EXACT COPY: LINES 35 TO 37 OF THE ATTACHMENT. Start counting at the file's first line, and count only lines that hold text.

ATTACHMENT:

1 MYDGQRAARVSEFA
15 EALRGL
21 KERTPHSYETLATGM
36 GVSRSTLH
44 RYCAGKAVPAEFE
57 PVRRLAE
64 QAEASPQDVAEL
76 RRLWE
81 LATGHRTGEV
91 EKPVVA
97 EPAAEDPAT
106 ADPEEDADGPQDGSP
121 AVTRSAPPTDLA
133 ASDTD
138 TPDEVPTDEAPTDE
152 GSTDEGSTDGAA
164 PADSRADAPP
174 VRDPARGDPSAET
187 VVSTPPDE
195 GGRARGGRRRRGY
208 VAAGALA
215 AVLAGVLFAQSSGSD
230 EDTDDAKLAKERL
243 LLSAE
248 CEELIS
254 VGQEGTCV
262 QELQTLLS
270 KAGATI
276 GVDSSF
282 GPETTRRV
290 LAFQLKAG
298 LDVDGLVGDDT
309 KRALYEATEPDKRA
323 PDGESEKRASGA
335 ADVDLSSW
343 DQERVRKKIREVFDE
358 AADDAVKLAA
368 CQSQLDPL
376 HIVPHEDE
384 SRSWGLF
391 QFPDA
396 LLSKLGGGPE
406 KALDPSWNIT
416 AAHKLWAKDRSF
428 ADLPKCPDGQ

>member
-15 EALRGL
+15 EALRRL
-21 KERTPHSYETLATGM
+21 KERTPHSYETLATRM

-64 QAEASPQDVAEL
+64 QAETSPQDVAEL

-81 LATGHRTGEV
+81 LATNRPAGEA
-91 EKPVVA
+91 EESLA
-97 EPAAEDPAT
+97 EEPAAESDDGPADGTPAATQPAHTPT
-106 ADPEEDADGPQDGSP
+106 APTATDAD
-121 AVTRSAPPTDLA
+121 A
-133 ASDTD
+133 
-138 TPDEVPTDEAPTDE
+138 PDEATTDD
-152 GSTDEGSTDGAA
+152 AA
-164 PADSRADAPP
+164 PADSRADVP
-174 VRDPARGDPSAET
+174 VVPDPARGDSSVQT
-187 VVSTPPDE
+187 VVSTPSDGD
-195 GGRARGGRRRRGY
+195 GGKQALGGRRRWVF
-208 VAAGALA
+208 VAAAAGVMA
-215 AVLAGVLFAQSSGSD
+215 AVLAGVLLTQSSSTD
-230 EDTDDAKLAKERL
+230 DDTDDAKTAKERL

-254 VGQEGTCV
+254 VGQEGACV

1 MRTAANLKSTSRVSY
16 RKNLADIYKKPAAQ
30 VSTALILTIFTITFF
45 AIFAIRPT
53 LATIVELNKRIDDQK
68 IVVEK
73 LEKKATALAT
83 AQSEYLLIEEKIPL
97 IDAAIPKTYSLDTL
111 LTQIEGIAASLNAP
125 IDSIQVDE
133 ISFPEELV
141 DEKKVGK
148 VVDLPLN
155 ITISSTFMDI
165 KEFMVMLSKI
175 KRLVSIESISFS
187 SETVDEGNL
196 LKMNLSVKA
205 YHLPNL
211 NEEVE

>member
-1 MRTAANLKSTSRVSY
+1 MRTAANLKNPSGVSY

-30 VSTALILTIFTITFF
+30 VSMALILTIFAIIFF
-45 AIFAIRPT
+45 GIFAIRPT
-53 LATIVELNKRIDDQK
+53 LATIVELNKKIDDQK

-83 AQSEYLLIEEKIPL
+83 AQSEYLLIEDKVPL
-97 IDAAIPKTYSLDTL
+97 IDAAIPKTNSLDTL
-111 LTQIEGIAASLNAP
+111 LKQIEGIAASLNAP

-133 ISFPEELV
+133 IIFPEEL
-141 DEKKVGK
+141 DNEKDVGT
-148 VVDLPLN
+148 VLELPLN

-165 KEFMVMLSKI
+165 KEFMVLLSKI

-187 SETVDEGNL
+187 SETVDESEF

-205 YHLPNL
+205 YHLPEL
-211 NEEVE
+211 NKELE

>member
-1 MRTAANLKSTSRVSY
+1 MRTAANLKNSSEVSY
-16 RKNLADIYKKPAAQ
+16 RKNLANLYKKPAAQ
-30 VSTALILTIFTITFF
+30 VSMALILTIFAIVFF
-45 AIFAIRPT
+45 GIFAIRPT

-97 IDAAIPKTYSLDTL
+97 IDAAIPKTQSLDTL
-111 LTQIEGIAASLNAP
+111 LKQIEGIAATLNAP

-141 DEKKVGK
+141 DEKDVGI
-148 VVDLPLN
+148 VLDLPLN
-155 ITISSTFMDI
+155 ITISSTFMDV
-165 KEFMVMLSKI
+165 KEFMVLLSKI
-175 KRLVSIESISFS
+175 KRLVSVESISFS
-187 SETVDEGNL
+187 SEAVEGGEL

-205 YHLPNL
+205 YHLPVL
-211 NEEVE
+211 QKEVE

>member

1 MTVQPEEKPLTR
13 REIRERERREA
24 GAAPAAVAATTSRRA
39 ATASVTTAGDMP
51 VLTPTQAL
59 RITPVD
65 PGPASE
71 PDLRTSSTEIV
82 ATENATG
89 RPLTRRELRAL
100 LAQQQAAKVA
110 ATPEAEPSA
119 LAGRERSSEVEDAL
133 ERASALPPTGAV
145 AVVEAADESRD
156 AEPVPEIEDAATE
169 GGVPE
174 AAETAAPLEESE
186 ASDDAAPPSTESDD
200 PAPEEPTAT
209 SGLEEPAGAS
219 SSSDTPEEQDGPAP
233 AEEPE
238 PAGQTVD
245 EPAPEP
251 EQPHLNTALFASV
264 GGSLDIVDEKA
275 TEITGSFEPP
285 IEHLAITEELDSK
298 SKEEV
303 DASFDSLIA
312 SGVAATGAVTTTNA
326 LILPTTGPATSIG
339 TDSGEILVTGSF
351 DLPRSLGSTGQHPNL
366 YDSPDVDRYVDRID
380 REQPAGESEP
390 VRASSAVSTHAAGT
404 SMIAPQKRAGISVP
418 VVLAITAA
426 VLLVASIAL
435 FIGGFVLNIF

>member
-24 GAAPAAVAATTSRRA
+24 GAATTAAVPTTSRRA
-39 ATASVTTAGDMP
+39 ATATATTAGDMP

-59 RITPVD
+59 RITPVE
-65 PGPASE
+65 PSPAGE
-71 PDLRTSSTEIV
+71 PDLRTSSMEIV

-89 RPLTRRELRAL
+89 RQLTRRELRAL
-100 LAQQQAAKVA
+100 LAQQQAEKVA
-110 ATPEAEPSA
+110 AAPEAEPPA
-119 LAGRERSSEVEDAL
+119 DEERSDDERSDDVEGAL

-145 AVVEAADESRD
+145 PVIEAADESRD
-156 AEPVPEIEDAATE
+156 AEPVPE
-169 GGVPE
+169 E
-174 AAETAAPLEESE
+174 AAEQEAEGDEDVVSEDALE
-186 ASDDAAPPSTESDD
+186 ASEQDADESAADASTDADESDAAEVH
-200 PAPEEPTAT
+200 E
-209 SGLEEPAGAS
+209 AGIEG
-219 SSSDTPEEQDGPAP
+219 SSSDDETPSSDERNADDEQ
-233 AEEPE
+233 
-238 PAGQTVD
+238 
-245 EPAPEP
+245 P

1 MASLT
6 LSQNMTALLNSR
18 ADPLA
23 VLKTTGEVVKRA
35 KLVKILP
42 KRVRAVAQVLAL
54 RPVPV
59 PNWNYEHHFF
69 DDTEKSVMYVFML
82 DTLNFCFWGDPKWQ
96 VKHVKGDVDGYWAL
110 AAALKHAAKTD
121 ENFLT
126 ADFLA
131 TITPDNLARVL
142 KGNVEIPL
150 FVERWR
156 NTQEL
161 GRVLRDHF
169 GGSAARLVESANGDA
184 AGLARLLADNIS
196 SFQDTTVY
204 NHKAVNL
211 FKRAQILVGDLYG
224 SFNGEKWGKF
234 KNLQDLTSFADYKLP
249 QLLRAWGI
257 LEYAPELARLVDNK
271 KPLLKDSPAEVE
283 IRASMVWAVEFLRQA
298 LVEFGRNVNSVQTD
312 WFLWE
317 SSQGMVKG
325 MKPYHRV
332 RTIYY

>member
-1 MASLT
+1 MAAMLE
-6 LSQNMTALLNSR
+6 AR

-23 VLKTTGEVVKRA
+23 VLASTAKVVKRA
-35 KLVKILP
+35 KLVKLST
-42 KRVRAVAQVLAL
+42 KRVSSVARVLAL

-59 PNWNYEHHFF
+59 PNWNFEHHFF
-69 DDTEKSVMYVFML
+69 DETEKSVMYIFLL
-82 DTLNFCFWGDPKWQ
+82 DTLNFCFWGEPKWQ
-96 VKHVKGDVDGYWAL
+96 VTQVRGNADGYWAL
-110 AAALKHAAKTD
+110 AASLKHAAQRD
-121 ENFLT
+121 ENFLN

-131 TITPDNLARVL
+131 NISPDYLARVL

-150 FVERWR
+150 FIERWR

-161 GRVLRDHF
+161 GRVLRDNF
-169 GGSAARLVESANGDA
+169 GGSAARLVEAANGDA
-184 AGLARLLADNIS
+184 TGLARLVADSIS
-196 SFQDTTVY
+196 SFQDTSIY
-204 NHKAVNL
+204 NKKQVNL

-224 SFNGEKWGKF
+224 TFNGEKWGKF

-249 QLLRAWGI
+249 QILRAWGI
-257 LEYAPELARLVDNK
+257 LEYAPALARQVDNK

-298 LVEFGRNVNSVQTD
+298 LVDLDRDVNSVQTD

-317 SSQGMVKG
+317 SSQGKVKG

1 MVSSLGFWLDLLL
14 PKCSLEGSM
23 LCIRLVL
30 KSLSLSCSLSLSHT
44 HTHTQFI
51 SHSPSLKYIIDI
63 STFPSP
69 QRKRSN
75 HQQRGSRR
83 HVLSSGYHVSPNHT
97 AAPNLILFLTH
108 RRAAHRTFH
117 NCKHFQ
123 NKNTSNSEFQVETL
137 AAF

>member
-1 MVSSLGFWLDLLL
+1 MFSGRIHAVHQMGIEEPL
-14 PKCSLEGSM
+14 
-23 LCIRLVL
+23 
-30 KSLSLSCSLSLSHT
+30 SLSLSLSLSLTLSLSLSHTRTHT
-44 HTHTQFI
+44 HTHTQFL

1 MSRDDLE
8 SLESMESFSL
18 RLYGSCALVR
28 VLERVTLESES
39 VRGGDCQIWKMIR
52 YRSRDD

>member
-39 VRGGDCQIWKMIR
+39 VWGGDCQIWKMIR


335 ADVDLSSW
343 DQERVRKKIREVFDE
358 AADDAVKLAA